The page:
A dog collar is one of the most basic necessities a dog needs, yet many owners avoid buying one for their pet, citing a number of myths about their use. These common myths about dog collars – and their corresponding facts – are discussed.
Myth: My dog does not need a collar
Fact: In nearly every area in the United States it is a requirement that dogs wear a collar as well as a form of identification. In addition, your dog should always have an up to date rabies tag on its collar to avoid the possibility of your pet being quarantined or even euthanized should a dog bite occur.
Myth: A microchip is sufficient identification
Fact: If your dog were ever to escape your yard or become lost in the field there is no guarantee that the person who finds your dog would have it scanned for a microchip. Often, dogs that are found without collars are assumed to be stray or abandoned pets which leave them at risk for never being returned.
Myth: Dog collars can be dangerous
Fact: Some pet owners prefer not to place a collar on their dog because of the fear that the collar may become stuck on an object or that another animal in the house may bite at the collar and cause a dangerous situation. Incidents like these are rare, especially when the collar is properly fit to the dog. To find the proper fit, ensure that you can place two fingers between the collar and your dog’s neck, but no more. In addition, a dog should never wear a training collar, such as a choke chain or a prong collar, unsupervised.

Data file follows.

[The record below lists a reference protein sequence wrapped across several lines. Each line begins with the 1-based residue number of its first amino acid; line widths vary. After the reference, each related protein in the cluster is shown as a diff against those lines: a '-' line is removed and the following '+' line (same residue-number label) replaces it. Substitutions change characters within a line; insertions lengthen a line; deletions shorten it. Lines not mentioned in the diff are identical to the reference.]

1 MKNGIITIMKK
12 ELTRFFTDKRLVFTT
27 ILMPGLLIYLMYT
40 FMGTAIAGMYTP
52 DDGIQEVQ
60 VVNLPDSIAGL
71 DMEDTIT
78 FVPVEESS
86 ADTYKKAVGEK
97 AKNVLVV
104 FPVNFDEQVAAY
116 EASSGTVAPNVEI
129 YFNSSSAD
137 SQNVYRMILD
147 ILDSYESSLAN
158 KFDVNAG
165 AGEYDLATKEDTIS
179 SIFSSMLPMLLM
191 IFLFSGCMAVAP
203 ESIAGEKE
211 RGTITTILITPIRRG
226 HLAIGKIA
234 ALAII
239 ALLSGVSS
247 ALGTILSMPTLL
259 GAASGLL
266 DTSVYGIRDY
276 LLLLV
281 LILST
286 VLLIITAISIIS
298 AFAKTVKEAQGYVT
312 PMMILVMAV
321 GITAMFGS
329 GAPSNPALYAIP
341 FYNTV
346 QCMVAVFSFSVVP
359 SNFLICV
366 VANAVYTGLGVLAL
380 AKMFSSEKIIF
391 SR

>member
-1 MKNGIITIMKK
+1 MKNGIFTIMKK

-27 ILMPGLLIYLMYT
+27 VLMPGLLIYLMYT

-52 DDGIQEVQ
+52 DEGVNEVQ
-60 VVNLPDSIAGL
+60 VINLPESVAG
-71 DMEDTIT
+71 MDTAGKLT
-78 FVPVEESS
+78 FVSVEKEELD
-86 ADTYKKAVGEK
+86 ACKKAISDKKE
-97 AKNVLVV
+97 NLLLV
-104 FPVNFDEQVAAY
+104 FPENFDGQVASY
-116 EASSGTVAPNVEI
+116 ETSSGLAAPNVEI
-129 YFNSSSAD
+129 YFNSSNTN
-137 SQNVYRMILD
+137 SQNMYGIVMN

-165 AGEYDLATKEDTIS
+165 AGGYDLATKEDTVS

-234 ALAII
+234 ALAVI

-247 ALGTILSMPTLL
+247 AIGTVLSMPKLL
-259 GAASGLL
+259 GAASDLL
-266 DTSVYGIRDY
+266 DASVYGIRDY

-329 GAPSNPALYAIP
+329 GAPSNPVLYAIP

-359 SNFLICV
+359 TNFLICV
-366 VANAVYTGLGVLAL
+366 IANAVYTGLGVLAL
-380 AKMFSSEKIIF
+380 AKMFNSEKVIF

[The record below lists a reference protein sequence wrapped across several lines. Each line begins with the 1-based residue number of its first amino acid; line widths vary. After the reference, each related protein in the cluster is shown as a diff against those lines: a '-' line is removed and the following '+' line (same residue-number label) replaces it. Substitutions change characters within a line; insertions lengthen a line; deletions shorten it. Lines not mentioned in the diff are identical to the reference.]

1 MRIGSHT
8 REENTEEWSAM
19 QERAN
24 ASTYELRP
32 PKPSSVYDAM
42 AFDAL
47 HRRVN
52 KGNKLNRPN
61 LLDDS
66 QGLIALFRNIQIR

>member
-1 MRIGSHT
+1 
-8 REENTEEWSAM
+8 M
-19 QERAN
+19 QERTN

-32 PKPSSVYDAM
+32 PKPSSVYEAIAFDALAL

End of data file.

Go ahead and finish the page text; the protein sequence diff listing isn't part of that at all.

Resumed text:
Myth: My dog can slip out of any collar
Fact: Unless your dog is a breed where its neck is naturally wider than its head (like a greyhound), it is likely that the collar is simply not properly fit to your dog’s neck. However, one solution for dogs that have escape-artists tendencies is to use a British-style slip collar, which ensures that no dog, no matter how intelligent, can escape.
Myth: If I use a training collar, my dog will become “collar wise”
Fact: When deciding whether to use a choke collar, prong collar, or electronic dog collar, some owners are concerned that their pets will become “collar wise” and only behave when the specific collar is worn. If the dog is trained properly and the collar is not used with excessive force, your dog will learn to listen to you and not the collar. In reality, these tools are simple training aids and not intended to be the deciding factor in whether your pet is or is not obedient.
Myth: Training dog collars are cruel
Fact: There are a number of dog owners that believe training collars are cruel because they are primarily used as a “negative” method, meaning the dog receives a negative stimulus (i.e. discomfort) as part of conditioning for the proper behavior. When used properly, however, training dog collars are an efficient tool that helps even the worst behaved dogs learn good manners. A dog flea collar can also be used to deter fleas.